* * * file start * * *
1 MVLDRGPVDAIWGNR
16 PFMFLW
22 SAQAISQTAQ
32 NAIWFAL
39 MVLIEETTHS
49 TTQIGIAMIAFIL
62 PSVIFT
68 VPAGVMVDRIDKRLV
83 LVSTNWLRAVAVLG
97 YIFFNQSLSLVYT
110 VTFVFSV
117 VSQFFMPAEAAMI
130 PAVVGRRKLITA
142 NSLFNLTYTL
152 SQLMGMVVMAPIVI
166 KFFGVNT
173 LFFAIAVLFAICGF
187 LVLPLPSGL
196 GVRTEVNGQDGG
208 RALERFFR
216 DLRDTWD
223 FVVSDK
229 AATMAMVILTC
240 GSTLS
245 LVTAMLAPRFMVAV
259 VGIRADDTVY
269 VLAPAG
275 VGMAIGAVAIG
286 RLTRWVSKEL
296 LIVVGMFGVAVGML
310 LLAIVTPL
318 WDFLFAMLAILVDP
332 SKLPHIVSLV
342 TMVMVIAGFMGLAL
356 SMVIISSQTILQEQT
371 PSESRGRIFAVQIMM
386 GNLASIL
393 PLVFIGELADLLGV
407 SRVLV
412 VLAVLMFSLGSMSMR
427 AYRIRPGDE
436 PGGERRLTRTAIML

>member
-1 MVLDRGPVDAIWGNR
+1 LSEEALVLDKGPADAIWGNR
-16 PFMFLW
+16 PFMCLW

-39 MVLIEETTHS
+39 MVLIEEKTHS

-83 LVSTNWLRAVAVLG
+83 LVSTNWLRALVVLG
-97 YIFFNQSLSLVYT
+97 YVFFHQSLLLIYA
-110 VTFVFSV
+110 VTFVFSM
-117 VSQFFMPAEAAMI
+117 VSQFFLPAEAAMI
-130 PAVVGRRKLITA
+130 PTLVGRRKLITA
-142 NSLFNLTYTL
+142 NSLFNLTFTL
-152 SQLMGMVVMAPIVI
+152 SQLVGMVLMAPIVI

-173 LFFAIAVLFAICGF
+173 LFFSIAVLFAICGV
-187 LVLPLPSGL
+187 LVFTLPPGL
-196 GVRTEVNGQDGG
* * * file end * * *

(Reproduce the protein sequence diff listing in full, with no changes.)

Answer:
1 MVLDRGPVDAIWGNR
16 PFMFLW
22 SAQAISQTAQ
32 NAIWFAL
39 MVLIEETTHS
49 TTQIGIAMIAFIL
62 PSVIFT
68 VPAGVMVDRIDKRLV
83 LVSTNWLRAVAVLG
97 YIFFNQSLSLVYT
110 VTFVFSV
117 VSQFFMPAEAAMI
130 PAVVGRRKLITA
142 NSLFNLTYTL
152 SQLMGMVVMAPIVI
166 KFFGVNT
173 LFFAIAVLFAICGF
187 LVLPLPSGL
196 GVRTEVNGQDGG
208 RALERFFR
216 DLRDTWD
223 FVVSDK
229 AATMAMVILTC
240 GSTLS
245 LVTAMLAPRFMVAV
259 VGIRADDTVY
269 VLAPAG
275 VGMAIGAVAIG
286 RLTRWVSKEL
296 LIVVGMFGVAVGML
310 LLAIVTPL
318 WDFLFAMLAILVDP
332 SKLPHIVSLV
342 TMVMVIAGFMGLAL
356 SMVIISSQTILQEQT
371 PSESRGRIFAVQIMM
386 GNLASIL
393 PLVFIGELADLLGV
407 SRVLV
412 VLAVLMFSLGSMSMR
427 AYRIRPGDE
436 PGGERRLTRTAIML

>member
-1 MVLDRGPVDAIWGNR
+1 LSEEALVLDKGPADAIWGNR
-16 PFMFLW
+16 PFMCLW

-39 MVLIEETTHS
+39 MVLIEEKTHS

-83 LVSTNWLRAVAVLG
+83 LVSTNWLRALVVLG
-97 YIFFNQSLSLVYT
+97 YVFFHQSLLLIYA
-110 VTFVFSV
+110 VTFVFSM
-117 VSQFFMPAEAAMI
+117 VSQFFLPAEAAMI
-130 PAVVGRRKLITA
+130 PTLVGRRKLITA
-142 NSLFNLTYTL
+142 NSLFNLTFTL
-152 SQLMGMVVMAPIVI
+152 SQLVGMVLMAPIVI

-173 LFFAIAVLFAICGF
+173 LFFSIAVLFAICGV
-187 LVLPLPSGL
+187 LVFTLPPGL
-196 GVRTEVNGQDGG